A Tale of One Unlucky Butterfly

When a bad wind storm hits the west coast of BC, it’s not unusual to see a tree uprooted with roots no more than a couple of feet in depth.  The growth comes so easily due to plenty of rainfall.

butterfly-cocoon

In Saskatchewan, the opposite is true.  The winds blow hard and long combined with stretches with little rainfall. This forces the trees to send down their roots deep into the soil where they find water to survive their adversity.

Having gone through a season of prolonged adversity, I am learning to appreciate the growth and strengthening that is taking place in my life.  Without adversity, I would not have developed the stamina, empathy or patience I see growing in my life.

The tale of one unlucky butterfly

Once there was a man who found the cocoon of a caterpillar. As he stared at it, he noticed a small opening starting to form.  He watched the budding butterfly for hours as it struggled to force its body through the little hole that was forming. 

All of a sudden, the struggle stopped and it looked like the butterfly had gotten as far as it could on its own. The man sprang into action and decided to help the butterfly with its struggle.   He grabbed a pair of scissors and started to snip off the cocoon from the struggling body. To his delight, the butterfly emerged easily from its struggle but with a swollen body and small, shriveled wings.

The man continued to watch the butterfly hoping that at any moment the wings would spread out wide and lift the newly emerging butterfly into the air. Instead, nothing happened!  The butterfly spent the rest of its life crawling around on its belly with a swollen body and shriveled up wings. It never did learn to fly.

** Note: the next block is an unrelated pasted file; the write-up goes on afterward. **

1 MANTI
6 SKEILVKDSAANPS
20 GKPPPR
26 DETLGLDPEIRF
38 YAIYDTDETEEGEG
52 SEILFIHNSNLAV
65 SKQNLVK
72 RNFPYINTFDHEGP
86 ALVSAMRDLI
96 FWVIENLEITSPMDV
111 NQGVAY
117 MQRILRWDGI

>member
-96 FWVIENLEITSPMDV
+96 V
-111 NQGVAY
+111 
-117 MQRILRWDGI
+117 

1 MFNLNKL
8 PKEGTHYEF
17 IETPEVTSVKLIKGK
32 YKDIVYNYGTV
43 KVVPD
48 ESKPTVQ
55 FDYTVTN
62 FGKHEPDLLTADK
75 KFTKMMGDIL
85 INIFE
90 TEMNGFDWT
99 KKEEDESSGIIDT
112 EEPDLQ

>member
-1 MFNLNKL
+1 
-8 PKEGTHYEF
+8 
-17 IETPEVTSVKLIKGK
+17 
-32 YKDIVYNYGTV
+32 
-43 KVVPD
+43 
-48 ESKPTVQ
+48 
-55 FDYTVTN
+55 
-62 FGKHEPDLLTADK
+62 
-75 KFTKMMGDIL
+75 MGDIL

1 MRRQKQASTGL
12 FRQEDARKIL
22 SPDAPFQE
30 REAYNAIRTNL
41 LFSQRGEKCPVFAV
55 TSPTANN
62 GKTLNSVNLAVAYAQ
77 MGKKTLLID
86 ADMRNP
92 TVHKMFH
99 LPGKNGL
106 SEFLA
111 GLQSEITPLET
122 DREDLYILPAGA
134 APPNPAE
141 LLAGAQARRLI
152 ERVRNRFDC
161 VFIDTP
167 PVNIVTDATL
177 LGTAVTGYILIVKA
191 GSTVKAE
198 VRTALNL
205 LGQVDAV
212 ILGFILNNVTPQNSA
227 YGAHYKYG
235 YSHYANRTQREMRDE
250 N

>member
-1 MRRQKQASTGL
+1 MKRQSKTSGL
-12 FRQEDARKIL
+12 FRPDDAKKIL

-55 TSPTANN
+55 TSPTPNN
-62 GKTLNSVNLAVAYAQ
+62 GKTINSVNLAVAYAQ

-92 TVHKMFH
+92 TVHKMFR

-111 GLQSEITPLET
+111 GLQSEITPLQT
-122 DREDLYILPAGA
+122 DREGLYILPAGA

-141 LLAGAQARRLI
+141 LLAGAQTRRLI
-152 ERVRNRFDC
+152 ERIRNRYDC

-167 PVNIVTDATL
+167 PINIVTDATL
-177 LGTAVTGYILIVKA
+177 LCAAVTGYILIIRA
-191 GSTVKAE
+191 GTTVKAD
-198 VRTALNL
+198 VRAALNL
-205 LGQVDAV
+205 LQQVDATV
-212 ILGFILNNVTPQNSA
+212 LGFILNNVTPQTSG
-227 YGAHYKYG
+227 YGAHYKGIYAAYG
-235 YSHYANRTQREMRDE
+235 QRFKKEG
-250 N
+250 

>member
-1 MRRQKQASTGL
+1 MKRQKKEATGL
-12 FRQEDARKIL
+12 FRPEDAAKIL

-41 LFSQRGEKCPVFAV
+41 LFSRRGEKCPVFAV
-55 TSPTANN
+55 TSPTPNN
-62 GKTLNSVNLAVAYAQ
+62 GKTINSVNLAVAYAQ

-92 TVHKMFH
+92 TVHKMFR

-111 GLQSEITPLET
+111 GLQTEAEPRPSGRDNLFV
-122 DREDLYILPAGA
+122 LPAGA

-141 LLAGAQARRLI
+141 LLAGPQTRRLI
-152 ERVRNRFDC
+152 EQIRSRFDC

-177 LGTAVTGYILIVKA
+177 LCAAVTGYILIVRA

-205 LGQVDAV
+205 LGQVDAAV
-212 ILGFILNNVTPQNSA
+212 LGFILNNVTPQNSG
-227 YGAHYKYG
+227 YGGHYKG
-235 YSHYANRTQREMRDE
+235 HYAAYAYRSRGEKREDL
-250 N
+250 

What the man had done in his desire to rescue and help the butterfly was short circuit the struggle required for the butterfly to be ready for flight. Nature`s way of forcing fluid from the body into the wings involves a struggle and a solitary journey involving pain and adversity.

If we live without adversity…

  • We become soft and untested.
  • We are unable to handle bad news.
  • We become crippled in character.
  • We fear taking risks because we might fail.
  • We live selfish shallow lives.
  • We are unable to help others in their struggle.

If we grow through challenging circumstances…

  • We become people of character.
  • We become rocks for others to lean on.
  • We develop a grateful heart and a persevering spirit.
  • We learn to adapt and adjust to a new plan.
  • We learn to see life from a different perspective.
  • We become stronger for the next storm.

What is the current storm you are living with?
How can you lean into your struggle so it doesn’t get short circuited by a pre-mature exit?

To receive each new post by email when they come out, enter your email address on the top right at www.camtaylor.net. And I welcome your comments!

Advertisements

About Cam Taylor

I'm help people live inspired, focused and tenacious lives. I work as a coach, facilitator, author, and speaker.
This entry was posted in Adversity, anxiety, Change, Character, Endurance, gratitude, grieving, Growth, Hope, learning, Pain, Perspective, suffering and tagged , , , , , , , , , , . Bookmark the permalink.

6 Responses to A Tale of One Unlucky Butterfly

  1. Cindy Tipton says:

    Love this, thanks Cam!!

  2. Michael Abercrombie says:

    Thanks for your perspective on how storms build character. I think it encourages me to lean into mine and try to be more appreciative to the growth opportunities.
    Mike

  3. Shirlene Henning. says:

    I now, appreciate the adversities that I’ve had, and, no doubt it may come my way again. Can lean into it with appreciation from experience. And, both you & Vicky’s “adversity” the past 20+ months, has definitley helped me to be more patient, with a cautious perspective.

  4. I have nominated your blog for the Blog of the Year 2012 Award! Please find the details at http://tinylessonsblog.com/2012/12/17/three-stars-thank-you/. Congratulations!

  5. Pingback: Looking Back on 2012 | camtaylor.net

Leave a Reply

Fill in your details below or click an icon to log in:

WordPress.com Logo

You are commenting using your WordPress.com account. Log Out / Change )

Twitter picture

You are commenting using your Twitter account. Log Out / Change )

Facebook photo

You are commenting using your Facebook account. Log Out / Change )

Google+ photo

You are commenting using your Google+ account. Log Out / Change )

Connecting to %s